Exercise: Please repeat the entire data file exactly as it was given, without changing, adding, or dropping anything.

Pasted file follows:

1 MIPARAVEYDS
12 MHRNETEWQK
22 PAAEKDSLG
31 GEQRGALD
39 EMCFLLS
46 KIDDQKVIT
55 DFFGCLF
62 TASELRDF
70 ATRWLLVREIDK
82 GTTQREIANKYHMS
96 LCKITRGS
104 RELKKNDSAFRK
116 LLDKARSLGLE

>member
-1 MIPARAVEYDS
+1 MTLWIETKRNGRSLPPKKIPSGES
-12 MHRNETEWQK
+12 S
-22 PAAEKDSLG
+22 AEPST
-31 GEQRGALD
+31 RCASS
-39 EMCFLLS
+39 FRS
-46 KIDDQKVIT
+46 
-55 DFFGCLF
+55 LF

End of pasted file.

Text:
1 MIPARAVEYDS
12 MHRNETEWQK
22 PAAEKDSLG
31 GEQRGALD
39 EMCFLLS
46 KIDDQKVIT
55 DFFGCLF
62 TASELRDF
70 ATRWLLVREIDK
82 GTTQREIANKYHMS
96 LCKITRGS
104 RELKKNDSAFRK
116 LLDKARSLGLE

>member
-1 MIPARAVEYDS
+1 MTLWIETKRNGRSLPPKKIPSGES
-12 MHRNETEWQK
+12 S
-22 PAAEKDSLG
+22 AEPST
-31 GEQRGALD
+31 RCASS
-39 EMCFLLS
+39 FRS
-46 KIDDQKVIT
+46 
-55 DFFGCLF
+55 LF